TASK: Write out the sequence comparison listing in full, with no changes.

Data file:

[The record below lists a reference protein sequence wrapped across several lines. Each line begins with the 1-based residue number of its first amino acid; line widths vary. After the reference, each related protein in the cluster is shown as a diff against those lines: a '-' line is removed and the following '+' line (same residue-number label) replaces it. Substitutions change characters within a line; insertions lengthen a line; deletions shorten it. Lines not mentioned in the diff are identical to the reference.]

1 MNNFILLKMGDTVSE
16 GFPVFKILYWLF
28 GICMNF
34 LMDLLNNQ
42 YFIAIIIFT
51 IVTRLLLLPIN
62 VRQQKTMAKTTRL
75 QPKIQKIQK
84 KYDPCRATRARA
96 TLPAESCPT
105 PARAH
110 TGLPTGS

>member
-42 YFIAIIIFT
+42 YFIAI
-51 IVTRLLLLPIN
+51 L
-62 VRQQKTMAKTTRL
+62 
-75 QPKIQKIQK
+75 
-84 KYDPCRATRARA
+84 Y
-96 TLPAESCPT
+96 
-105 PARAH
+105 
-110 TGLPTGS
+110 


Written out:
[The record below lists a reference protein sequence wrapped across several lines. Each line begins with the 1-based residue number of its first amino acid; line widths vary. After the reference, each related protein in the cluster is shown as a diff against those lines: a '-' line is removed and the following '+' line (same residue-number label) replaces it. Substitutions change characters within a line; insertions lengthen a line; deletions shorten it. Lines not mentioned in the diff are identical to the reference.]

1 MNNFILLKMGDTVSE
16 GFPVFKILYWLF
28 GICMNF
34 LMDLLNNQ
42 YFIAIIIFT
51 IVTRLLLLPIN
62 VRQQKTMAKTTRL
75 QPKIQKIQK
84 KYDPCRATRARA
96 TLPAESCPT
105 PARAH
110 TGLPTGS

>member
-42 YFIAIIIFT
+42 YFIAI
-51 IVTRLLLLPIN
+51 L
-62 VRQQKTMAKTTRL
+62 
-75 QPKIQKIQK
+75 
-84 KYDPCRATRARA
+84 Y
-96 TLPAESCPT
+96 
-105 PARAH
+105 
-110 TGLPTGS
+110 